Colsombe History, Family Crest & Coats of Arms
- Origins Available:
The ancestry of the name Colsombe dates from the ancient Anglo-Saxon culture of Britain. It comes from when the family lived in the region of Colston, a parish in the county of Nottingham.
Early Origins of the Colsombe family
The surname Colsombe was first found in Northumberland where they held a family seat from very ancient times.
Early History of the Colsombe family
This web page shows only a small excerpt of our Colsombe research. Another 113 words (8 lines of text) covering the years 1090, 1200, 1379, 1680, 1760, 1668, 1636, 1721 and 1722 are included under the topic Early Colsombe History in all our PDF Extended History products and printed products wherever possible.
Colsombe Spelling Variations
Spelling variations in names were a common occurrence before English spelling was standardized a few hundred years ago. In the Middle Ages, even the literate spelled their names differently as the English language incorporated elements of French, Latin, and other European languages. Many variations of the name Colsombe have been found, including Coulson, Colson, Colsune, Colsoun, Colsoune, Culson, Culsoune, Cullson, Collson, Coullson, Collsoun and many more.
Early Notables of the Colsombe family (pre 1700)
Notables of this surname at this time include: John Colson (1680-1760), British mathematician, Lucasian Professor of Mathematics at Cambridge University. He "was son of Francis Colson of Lichfield, vicar-choral of the cathedral and nephew of John Strype, the ecclesiastical historian."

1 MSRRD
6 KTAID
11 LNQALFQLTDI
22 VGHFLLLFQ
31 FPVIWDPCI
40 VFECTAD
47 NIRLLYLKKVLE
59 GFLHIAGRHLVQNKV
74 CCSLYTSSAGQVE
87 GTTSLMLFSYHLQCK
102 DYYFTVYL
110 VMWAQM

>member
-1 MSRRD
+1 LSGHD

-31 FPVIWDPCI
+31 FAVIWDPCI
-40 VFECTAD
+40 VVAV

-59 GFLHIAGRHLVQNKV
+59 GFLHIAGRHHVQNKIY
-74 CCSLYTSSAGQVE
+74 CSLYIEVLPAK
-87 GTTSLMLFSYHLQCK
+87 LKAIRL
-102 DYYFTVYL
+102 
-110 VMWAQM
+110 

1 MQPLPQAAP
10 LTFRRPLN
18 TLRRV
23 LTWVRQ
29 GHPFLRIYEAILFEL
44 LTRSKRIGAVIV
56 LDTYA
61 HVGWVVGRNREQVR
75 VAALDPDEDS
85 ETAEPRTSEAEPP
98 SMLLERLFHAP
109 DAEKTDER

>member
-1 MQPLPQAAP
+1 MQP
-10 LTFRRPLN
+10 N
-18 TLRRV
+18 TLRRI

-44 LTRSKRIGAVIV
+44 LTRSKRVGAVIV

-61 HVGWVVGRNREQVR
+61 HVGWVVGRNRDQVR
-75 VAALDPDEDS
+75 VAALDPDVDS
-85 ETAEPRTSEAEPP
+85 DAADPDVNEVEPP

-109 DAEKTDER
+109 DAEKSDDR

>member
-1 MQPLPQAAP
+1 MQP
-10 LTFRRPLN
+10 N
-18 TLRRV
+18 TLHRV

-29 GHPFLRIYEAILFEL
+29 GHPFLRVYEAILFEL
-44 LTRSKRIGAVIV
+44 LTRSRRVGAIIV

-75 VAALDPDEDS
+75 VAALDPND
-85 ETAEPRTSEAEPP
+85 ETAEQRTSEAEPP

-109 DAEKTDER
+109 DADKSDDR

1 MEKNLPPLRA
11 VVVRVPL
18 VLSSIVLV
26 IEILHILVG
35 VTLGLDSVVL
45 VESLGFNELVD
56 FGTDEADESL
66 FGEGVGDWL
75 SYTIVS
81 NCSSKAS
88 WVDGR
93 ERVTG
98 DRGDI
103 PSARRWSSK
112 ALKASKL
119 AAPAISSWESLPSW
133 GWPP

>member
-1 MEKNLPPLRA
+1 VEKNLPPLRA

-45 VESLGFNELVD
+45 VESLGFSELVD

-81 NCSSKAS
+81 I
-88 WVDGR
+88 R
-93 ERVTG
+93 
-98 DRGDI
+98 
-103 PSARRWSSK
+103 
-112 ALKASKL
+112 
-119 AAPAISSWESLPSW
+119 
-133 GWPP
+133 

Lancelot Colson (fl. 1668), was an astrologer who practised at the sign of the Royal Oak on...
Another 56 words (4 lines of text) are included under the topic Early Colsombe Notables in all our PDF Extended History products and printed products wherever possible.
Migration of the Colsombe family
Families began migrating abroad in enormous numbers because of the political and religious discontent in England. Often faced with persecution and starvation in England, the possibilities of the New World attracted many English people. Although the ocean trips took many lives, those who did get to North America were instrumental in building the necessary groundwork for what would become for new powerful nations. Some of the first immigrants to cross the Atlantic and come to North America bore the name Colsombe, or a variant listed above: John Coulson who settled in Hampstead, Connecticut, in the year 1666; John Coulson settled in Fort Cumberland, Nova Scotia in 1774; and Adam Colson settled in Reading sometime before 1668.
The motto was originally a war cry or slogan. Mottoes first began to be shown with arms in the 14th and 15th centuries, but were not in general use until the 17th century. Thus the oldest coats of arms generally do not include a motto. Mottoes seldom form part of the grant of arms: Under most heraldic authorities, a motto is an optional component of the coat of arms, and can be added to or changed at will; many families have chosen not to display a motto.
Motto: Je mourrai pour ceux que j'aime
Motto Translation: I would die for those I love.
- Smith, George (ed), Dictionary of National Biography. London: Smith, Elder & Co., 1885-1900. Print